The document makes mention of the nature of the partnership: that is, a way for UMG to tap into the vast resource internet traffic, a way to assure that YouTube remains devoted to protecting their property, and lastly an embrace of contemporary convergence culture and the new consumer/prosumer drive towards user-generated content.
This is an interesting deal, especially considering the rampant speculation of YouTube running into problems with UMG just a month before this announcement and how, in the midst of the YouTube deal, UMG sued two other video sharing networks.
I reference this announcement because it, as well as YouTube’s agreement with Warner Music Group (which preceded this partnership) are primary evidence of a growing trend towards adoption of user-generated content models, and the willingness of media giants to begin the slow process of loosing content restrictions without direct payment by the consumer.
I reference specifically the Universal Music Group rather than the earlier Warner announcement because segments from my project will include property (video) that is owned by Vivendi Universal. While this announcement does not in any way justify the posting of my project on YouTube as a legal action, the existence of a link between the two companies is of note, and hopefully a sign that should property agreements expand, the video included in my project will one day be YouTube-licensed (keeping in mind that this is not likely, as the project will contain copyrighted material from additional companies.
This section of US Copyright law outlines violations of copyright-managed systems, such as bypassing digital rights management and producing a copy of a video in another format. This makes it illegal for consumers to bypass encryption that restricts content, for instance, to one device for purposes of moving the same content to another. The law also includes information on the Librarian of Congress’ selection of a class of bypassable works, exemption for educational institutions, and what construes technological violation of copyright encryption.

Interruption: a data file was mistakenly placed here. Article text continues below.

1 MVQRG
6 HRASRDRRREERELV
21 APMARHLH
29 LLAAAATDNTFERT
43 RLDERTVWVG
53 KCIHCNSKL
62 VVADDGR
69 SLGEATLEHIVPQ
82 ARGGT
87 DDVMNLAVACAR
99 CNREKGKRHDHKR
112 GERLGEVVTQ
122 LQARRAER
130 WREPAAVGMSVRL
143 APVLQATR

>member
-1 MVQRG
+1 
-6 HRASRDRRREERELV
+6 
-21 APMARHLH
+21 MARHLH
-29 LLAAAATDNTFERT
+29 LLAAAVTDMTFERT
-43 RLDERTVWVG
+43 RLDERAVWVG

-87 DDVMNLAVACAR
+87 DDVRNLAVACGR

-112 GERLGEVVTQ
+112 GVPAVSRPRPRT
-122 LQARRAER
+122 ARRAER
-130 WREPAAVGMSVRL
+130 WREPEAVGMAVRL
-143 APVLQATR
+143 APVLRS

Section 1201 also states that no outstanding violations of this section will hinder a defendant’s fair use argument.
This section of US Copyright law is particularly salient as in order to create my project, I will be bypassing both DVD encryption codes and any DRM embedded into the music used for the piece.
These are both clear violations of Section 1201. However, were my project ever to come under copyright scrutiny, I would hope to find protection under this violation being carried out within an academic institution, for purposes of parody, and creating a transformative video which falls neatly under fair use exemption.
This is also important because for the vast majority of videos on YouTube that contain copyrighted content owned by major corporations, that content has been captured from a source which implemented digital rights management, and thus the uploaders have infringed upon Section 1201.
Wired’s recent YouTube article, YouTube vs. Boob Tube, does a good job of summarizing the important bits of YouTube culture for those who may have missed it up until this point. It begins as any good discussion of YouTube, by rattling off a large array of videos which are simply to be seen so that you can understand the fundamental concepts underlying YouTube
It continues to assert more of YouTube’s grassroots, consumer-generated flair, slowly beginning to delve into broader sociological concepts (writer Bob Garfield decides to bestow upon YouTube the moniker “monkey vision,” which is a name so outrageously “pompous social magazine writer attempting to coin the next phrase” that it is sure to be forgotten soon.
But beyond that, it does address some key issues with YouTube, such as its future. How can, for instance, YouTube truly keep afloat when all it has is ad revenue and the majority of its hits go through embedded content, not directly off of the site where the ads are?
Regardless, Hollywood types are shaking in their boots, and for good reason. As YouTube takes off, not only do they lose their stranglehold on the media market—as the article points out just a few years ago completely dominated by Hollywood—they lose ad revenue, and to top it all off, many of the videos on YouTube actually infringe upon content that they are creating.
The article, in general, seems to depict a two-pronged future for media. It raises two important questions: can YouTube capitalize on its success, or will it turn out to be a “useless” humanitarian endeavor? The second question is, literally and oddly enough, “will we ever be rid of Regis Philbin?”
Regardless, the future of YouTube still looks promising. We are still in the midst of a consumer culture-driven wave, and as the technology gets cheaper and cheaper, there is no sign of end.